Tools & products you’ll need include:

  • Pliers Fuel clamp
  • Ratchet & socket set
  • Screwdriver set
  • Wire brush
  • Syphon
  • Carburetor cleaner
  • Gas stabilizer

 You’ll find all these tools & products here on the “Snowblower maintenance tools page,” 

The removal process is as follows:

The removal process is covered with pictures here “Snowblower only runs on choke” or check out the video here.

Mesh Filter

  • Remove intake housing
  • Remove gas line
  • Take picture record of choke & throttle linkage locations
  • Remove carb fasteners
  • Take a picture record of gasket locations and orientations
  • Turn carburetor to ease choke and governor linkage removal
  • Snowblower Carburetor Teardown

    The teardown process is as follows:

    The teardown is covered with pictures here “Snowblower only runs on choke” or check out the video here.

    Carburetor emulsion tube

  • Remove gas bowl
  • Remove float and valve
  • Remove jet & emulsion tube
  • Remove fuel mix screw (if applicable) count turns to remove
  • Snowblower Carburetor Cleaning

    To nail this task, you’ll need some carburetor cleaner and a selection of small screwdrivers, pliers and small socket set.

    I’ve covered carburetor cleaning previously, and you can check it out here “Carburetor cleaning” or check out the video here. (It’s a mower carburetor, but they’re all similar).

    Carburetor gas bowl cleaning

    Or check out the cleaning process here “Snowblower only runs on choke” or check out the video here.

    The cleaning process is as follows:

    Carb cleaning

  • Using carb cleaner and its straw, spray all passages of the carburetor
  • Using a wire brush strand, clean the portholes of the main & idle jet and the emulsion tube
  • Snowblower Carburetor Rebuild & Fit

    The rebuild and refit process is covered with pictures here, “Carburetor cleaning,” or the video here.

    Rebuild in reverse order; note the following tips when rebuilding and refitting:

    Rebuild carburetor

  • When refitting the fuel mix screw, ensure to fit the same number of turns (if applicable)
  • Drain the gas tank before fitting the carburetor
  • Ensure all carburetor gaskets are located correctly including their orientation (gasket leaks will cause engine surging)
  • Careful not to overtighten carburetor fasteners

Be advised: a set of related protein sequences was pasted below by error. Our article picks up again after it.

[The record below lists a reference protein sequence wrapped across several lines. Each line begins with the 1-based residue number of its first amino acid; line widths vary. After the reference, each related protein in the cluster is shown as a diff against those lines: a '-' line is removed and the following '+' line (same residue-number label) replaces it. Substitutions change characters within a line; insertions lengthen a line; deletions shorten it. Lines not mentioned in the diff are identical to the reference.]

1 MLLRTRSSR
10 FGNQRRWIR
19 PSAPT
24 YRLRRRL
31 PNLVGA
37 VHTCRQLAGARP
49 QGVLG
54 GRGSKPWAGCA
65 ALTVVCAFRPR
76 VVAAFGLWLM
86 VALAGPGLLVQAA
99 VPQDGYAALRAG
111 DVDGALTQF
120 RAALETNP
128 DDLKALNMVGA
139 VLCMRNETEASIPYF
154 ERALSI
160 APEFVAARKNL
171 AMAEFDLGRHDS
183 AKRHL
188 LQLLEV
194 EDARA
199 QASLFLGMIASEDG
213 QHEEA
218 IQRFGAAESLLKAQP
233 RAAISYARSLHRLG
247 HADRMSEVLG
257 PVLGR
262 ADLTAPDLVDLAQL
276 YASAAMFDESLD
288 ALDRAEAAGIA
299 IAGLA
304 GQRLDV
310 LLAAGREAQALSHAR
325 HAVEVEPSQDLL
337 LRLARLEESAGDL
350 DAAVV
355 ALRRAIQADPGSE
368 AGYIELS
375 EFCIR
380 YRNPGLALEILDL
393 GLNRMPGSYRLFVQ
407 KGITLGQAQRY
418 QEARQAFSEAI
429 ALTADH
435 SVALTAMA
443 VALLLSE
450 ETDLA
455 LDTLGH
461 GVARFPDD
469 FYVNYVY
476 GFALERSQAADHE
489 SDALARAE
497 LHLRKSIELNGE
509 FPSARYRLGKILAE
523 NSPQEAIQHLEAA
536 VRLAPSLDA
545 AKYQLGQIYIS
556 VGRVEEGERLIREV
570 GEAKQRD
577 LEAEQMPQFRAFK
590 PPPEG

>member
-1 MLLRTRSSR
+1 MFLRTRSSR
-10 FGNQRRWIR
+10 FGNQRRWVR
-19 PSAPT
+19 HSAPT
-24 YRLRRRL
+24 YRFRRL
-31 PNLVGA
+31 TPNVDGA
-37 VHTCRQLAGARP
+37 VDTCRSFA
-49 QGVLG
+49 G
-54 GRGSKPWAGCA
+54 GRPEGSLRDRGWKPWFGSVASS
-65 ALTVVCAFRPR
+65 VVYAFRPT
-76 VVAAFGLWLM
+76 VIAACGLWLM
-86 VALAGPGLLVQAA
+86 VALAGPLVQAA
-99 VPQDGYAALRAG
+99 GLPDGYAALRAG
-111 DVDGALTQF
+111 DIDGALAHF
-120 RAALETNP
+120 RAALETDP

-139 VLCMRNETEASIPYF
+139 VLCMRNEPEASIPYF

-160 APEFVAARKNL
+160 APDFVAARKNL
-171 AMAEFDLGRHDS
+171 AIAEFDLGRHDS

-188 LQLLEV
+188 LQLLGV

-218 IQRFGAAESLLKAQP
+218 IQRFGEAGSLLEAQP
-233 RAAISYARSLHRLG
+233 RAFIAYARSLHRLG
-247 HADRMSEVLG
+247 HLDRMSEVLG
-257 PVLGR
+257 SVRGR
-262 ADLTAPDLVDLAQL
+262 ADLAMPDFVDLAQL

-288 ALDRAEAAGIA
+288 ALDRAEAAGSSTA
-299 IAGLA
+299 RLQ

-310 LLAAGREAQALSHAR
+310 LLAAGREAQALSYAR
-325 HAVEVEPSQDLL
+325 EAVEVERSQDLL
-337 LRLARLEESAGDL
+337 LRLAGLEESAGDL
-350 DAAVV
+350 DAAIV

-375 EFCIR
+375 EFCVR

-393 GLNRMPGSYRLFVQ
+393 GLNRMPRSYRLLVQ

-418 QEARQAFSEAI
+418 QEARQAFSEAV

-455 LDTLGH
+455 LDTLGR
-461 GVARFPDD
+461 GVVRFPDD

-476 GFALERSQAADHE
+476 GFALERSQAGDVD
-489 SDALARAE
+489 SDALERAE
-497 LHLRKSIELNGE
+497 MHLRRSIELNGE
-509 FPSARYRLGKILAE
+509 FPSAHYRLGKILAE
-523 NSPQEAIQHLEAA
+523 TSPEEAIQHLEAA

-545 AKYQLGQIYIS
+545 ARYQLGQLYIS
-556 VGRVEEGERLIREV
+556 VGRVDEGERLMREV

• Consider fitting new float needle, gas bowl seal, bowl fastener gasket, and gas filterCareful not to overtighten gas bowl
  • Fit choke and throttle linkages to the carburetor before fitting the carburetor to the engine
  • Adding Gas Stabilizer

    To prevent this problem in the future, we have two options.

    One: We can drain all the gas from the machine, including the gas bowl and fuel lines.

    Two: We can add a gas stabilizer that will keep the gas fresh and protect the fuel system from gum.

    The gas stabilizer is mess-free and has a lot less work. The gas stabilizer is a chemical additive we add to the gas tank to keep the ethanol from going stale or eroding the plastic and rubber components of the fuel system.

    You can check out the stabilizer I use here on the “Snowblower maintenance tools page,” and you can check out how to mix gas stabilizer and add it with this video.

    Add stabilizer as follows:

    Gas stabilizer

  • Add gas stabilizer to a clean fuel can.
  • Typically add 1/2oz. (tablespoon full) to a gallon of gas
  • Shake the can
  • Fill a low or empty snowblower gas tank to the top.
  • Run the engine for five minutes
  • Told you it was easy!

    Auger Brake Assembly

    The auger is fitted with a brake to stop it quickly when the handlebar auger lever is released. The system is simple, a spring-loaded arm with a brake block attached is pushed against the auger pulley, slowing it down and stopping it when the auger lever is released. A brake is activated by way of a cable from the auger lever.  

    As you can imagine, if the auger brake isn’t releasing, then the engine will naturally stall. This isn’t a common problem but should be eliminated as a possible cause. 

    The system is simple, a spring-loaded arm with a brake block attached is pushed against the auger pulley, slowing it down and stopping it when the auger lever is released. A brake is activated by way of a cable from the auger lever.  

    Check out the auger component overview here.

    Checking the brake as follows:

    Snow blower Gas off

    Turn gas off (if fitted)

    Place a plastic sheet over the gas  tank neck and refit the gas cap (prevents spill)

    Cover gas tank with plastic
    Correctly tilt snowblower

    Turn blower up and on to bin (auger housing)

    Remove belly pan

    Belly pan
    Pulley guide

    Have a helper activate the auger lever while you check the auger brake clearance

    The brake block should be clear of the auger pulley when the auger lever is applied. If not, go ahead and adjust it so that it does. Adjusting is covered in the following post “Auger stops in snow.”